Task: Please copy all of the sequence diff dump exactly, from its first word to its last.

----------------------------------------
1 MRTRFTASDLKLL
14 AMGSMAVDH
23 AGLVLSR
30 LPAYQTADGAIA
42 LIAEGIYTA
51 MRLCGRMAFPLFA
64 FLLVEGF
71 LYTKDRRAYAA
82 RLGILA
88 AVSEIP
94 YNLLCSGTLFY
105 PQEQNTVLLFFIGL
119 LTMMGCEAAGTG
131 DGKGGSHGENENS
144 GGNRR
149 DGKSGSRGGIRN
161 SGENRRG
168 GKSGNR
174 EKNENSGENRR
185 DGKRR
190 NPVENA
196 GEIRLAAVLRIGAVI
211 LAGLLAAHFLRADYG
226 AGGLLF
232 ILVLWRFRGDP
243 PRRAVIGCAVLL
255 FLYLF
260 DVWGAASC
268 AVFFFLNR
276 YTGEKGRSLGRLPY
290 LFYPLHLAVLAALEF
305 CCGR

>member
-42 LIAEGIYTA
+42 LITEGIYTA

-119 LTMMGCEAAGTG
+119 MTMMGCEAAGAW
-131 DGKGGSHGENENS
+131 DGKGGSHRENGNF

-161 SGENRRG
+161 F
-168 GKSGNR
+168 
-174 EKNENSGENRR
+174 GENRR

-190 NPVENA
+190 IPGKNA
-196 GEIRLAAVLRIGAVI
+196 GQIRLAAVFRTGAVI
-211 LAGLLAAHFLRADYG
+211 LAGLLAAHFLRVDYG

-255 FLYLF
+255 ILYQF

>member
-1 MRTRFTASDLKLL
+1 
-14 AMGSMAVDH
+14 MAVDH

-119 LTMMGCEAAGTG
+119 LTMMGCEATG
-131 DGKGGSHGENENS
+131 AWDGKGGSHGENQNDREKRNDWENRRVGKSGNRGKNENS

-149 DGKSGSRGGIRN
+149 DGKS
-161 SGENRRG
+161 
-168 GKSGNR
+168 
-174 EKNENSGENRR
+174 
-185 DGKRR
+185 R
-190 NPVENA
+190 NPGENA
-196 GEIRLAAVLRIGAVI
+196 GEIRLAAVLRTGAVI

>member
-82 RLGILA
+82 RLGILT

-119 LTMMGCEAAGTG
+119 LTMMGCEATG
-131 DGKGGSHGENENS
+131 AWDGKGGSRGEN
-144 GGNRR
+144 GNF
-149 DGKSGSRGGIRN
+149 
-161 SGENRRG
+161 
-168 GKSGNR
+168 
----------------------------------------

1 MRTRFTASDLKLL
14 AMGSMAVDH
23 AGLVLSR
30 LPAYQTADGAIA
42 LIAEGIYTA
51 MRLCGRMAFPLFA
64 FLLVEGF
71 LYTKDRRAYAA
82 RLGILA
88 AVSEIP
94 YNLLCSGTLFY
105 PQEQNTVLLFFIGL
119 LTMMGCEAAGTG
131 DGKGGSHGENENS
144 GGNRR
149 DGKSGSRGGIRN
161 SGENRRG
168 GKSGNR
174 EKNENSGENRR
185 DGKRR
190 NPVENA
196 GEIRLAAVLRIGAVI
211 LAGLLAAHFLRADYG
226 AGGLLF
232 ILVLWRFRGDP
243 PRRAVIGCAVLL
255 FLYLF
260 DVWGAASC
268 AVFFFLNR
276 YTGEKGRSLGRLPY
290 LFYPLHLAVLAALEF
305 CCGR

>member
-42 LIAEGIYTA
+42 LITEGIYTA

-119 LTMMGCEAAGTG
+119 MTMMGCEAAGAW
-131 DGKGGSHGENENS
+131 DGKGGSHRENGNF

-161 SGENRRG
+161 F
-168 GKSGNR
+168 
-174 EKNENSGENRR
+174 GENRR

-190 NPVENA
+190 IPGKNA
-196 GEIRLAAVLRIGAVI
+196 GQIRLAAVFRTGAVI
-211 LAGLLAAHFLRADYG
+211 LAGLLAAHFLRVDYG

-255 FLYLF
+255 ILYQF

>member
-1 MRTRFTASDLKLL
+1 
-14 AMGSMAVDH
+14 MAVDH

-119 LTMMGCEAAGTG
+119 LTMMGCEATG
-131 DGKGGSHGENENS
+131 AWDGKGGSHGENQNDREKRNDWENRRVGKSGNRGKNENS

-149 DGKSGSRGGIRN
+149 DGKS
-161 SGENRRG
+161 
-168 GKSGNR
+168 
-174 EKNENSGENRR
+174 
-185 DGKRR
+185 R
-190 NPVENA
+190 NPGENA
-196 GEIRLAAVLRIGAVI
+196 GEIRLAAVLRTGAVI

>member
-82 RLGILA
+82 RLGILT

-119 LTMMGCEAAGTG
+119 LTMMGCEATG
-131 DGKGGSHGENENS
+131 AWDGKGGSRGEN
-144 GGNRR
+144 GNF
-149 DGKSGSRGGIRN
+149 
-161 SGENRRG
+161 
-168 GKSGNR
+168 